• Let’s not forget that all lawyers are susceptible to cheating because they provide credence good services: franchisees can’t tell if they’re being ripped off.

Franchisees think that by hiring a franchisee “white knight” lawyer that they will continue solve their business problem. Not one of the corporate guys but their “sworn enemies” the ones that scratch themselves and cuss to show how deep they’re into the franchisee brotherhood.

  • Why would franchisee lawyers solve (rather than massage) your problems when that would decrease their future cash flows (reputation as an unmanageable in a near-monopoly of professional services)?

Proof: Who is telling you [post-signing] to talk to a franchise law expert rather than an experienced regional lawyer? (It’s the same party saying to come talk to their Ombudsman, btw.)

  • The national franchisor trade association or their captured bankers, consultants, government agencies, etc.

No wonder franchisee groups flounder: They’re sabotaged every day by their own contracted legal providers (see infanticide).

  • The solution is to grow the IndFA while avoiding being eaten by the Wolf in Sheep’s Clothing lawyer.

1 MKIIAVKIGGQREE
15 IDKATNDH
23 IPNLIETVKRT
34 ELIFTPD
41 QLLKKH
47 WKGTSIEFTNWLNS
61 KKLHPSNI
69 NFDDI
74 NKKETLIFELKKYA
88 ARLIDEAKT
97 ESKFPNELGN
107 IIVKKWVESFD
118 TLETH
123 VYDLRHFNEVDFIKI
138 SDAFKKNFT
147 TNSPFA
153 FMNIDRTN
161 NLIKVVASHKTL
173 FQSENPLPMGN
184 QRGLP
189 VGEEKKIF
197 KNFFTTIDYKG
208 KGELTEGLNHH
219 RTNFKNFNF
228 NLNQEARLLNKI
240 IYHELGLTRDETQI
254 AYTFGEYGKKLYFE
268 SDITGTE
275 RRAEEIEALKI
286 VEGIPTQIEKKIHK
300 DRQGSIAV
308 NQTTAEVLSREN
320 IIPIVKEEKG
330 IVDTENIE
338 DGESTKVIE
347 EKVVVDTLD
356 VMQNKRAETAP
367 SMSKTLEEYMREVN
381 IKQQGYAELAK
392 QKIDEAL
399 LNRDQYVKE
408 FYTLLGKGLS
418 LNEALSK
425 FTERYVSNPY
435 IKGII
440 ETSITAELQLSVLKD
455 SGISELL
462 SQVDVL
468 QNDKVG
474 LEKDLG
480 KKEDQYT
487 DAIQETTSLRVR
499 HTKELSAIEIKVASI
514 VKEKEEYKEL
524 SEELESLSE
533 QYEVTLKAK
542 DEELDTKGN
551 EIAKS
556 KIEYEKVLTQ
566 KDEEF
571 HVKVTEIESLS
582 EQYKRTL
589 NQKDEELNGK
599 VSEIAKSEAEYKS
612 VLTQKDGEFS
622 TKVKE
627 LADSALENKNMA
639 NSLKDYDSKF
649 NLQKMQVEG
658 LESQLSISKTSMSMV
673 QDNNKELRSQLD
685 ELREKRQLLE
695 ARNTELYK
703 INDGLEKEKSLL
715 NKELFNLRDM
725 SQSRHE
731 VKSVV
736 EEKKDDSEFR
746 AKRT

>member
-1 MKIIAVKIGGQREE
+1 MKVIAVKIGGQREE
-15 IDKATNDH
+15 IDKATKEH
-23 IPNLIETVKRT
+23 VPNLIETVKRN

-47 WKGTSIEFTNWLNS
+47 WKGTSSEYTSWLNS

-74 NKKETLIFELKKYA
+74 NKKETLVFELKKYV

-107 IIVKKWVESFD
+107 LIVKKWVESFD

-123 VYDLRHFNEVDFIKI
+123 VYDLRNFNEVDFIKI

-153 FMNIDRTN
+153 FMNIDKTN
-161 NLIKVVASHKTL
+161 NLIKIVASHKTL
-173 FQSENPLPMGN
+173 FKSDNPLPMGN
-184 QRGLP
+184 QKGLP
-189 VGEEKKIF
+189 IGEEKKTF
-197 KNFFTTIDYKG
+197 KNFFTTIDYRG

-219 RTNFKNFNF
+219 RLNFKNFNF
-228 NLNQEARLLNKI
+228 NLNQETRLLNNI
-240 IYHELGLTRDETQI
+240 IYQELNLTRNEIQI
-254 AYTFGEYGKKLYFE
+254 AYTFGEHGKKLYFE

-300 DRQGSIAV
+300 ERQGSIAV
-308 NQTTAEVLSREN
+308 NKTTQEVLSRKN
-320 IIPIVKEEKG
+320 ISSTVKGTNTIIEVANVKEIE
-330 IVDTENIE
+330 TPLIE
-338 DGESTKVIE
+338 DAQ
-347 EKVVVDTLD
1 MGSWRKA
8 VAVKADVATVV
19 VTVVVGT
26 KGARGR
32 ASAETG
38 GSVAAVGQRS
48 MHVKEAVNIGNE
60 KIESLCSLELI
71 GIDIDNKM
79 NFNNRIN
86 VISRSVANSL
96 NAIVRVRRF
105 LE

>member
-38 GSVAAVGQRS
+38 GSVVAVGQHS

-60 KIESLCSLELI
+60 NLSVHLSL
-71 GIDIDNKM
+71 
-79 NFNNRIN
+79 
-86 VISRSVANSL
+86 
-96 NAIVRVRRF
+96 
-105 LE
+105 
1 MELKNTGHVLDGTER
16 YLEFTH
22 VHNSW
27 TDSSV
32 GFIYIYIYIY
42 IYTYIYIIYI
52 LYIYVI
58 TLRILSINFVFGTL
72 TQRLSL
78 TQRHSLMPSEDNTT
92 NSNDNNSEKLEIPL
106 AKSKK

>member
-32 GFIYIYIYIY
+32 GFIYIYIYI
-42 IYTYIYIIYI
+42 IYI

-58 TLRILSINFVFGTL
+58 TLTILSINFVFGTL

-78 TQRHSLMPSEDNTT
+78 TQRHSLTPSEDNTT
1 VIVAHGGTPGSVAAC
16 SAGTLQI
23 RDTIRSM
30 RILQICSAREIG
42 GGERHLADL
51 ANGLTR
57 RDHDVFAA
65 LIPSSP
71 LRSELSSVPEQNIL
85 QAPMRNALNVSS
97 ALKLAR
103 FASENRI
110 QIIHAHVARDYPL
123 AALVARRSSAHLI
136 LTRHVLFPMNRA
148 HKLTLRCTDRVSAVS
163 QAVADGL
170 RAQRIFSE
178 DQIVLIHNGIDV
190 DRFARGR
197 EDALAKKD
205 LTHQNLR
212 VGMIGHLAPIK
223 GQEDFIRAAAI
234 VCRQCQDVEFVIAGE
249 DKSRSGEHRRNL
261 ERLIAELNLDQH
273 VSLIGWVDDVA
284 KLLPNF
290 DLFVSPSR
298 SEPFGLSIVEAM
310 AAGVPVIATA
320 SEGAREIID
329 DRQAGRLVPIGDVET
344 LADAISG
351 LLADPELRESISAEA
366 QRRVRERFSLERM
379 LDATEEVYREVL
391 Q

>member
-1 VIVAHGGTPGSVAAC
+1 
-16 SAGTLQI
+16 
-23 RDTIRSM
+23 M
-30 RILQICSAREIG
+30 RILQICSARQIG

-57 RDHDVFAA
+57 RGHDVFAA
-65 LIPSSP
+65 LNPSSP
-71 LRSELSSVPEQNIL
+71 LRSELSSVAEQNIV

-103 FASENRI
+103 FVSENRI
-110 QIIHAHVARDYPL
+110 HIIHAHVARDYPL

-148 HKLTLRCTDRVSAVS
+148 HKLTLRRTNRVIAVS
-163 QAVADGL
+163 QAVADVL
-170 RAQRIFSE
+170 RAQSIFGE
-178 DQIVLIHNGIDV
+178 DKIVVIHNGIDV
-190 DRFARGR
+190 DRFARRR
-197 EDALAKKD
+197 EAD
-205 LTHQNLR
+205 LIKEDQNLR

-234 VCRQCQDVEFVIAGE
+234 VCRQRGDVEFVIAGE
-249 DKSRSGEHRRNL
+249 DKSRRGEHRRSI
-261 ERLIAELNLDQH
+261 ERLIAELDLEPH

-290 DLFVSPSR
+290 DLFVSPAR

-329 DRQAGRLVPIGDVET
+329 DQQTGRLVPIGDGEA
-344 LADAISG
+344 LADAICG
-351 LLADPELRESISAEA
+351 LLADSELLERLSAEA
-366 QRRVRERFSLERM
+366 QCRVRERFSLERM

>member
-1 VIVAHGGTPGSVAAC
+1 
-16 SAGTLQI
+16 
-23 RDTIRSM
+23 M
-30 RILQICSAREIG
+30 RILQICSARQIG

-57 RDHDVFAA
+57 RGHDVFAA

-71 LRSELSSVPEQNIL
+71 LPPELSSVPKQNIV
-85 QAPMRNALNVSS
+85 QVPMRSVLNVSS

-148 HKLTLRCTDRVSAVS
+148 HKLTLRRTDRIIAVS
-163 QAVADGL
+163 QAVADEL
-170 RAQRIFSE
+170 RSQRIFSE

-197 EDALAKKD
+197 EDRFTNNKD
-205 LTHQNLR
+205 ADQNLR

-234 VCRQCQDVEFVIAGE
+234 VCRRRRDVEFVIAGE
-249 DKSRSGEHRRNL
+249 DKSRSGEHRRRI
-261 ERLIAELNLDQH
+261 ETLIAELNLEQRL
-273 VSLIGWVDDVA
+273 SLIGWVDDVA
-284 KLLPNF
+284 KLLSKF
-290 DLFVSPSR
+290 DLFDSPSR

• Research indicates you avoid overpaying credence good providers by paying separately for (1) diagnosing the problem and, if needed, (2) contracting for services to solve the problem. The Franchise Bar members insists on doing both (diagnosing and providing service) which is a very dangerous situation. They also will NEVER deal with an IndFA that is also being currently advised by an independent franchise consultant (control issues should not be significant if everything is on the up-and-up: but it isn’t).
  • I only diagnose, advise and support the IndFA’s executives in their relationships to their sub-contractors (lawyers, accountants, media, web designers, insurance providers, etc.)

The businesspeople should wag  the wolf’s tail, not the other way around.

Postscript: Since writing this 9.5 years ago, I have received zero referrals as a resource via the Franchise Bar in the face of 5,000 ON lawsuits per year. June 201

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3 Responses to Why are groups of franchisees so pathetic?

  1. This is an excellent post, Les. I agree with a great deal of this, post it over on BMM to cause a real ruckus!

    However, I do have some other observations. Whenever I hear franchisees talking about “corporate”, especially when “corporate” runs no stores, I cringe. Put your head in a noose, pull hard and then complain you cannot breathe.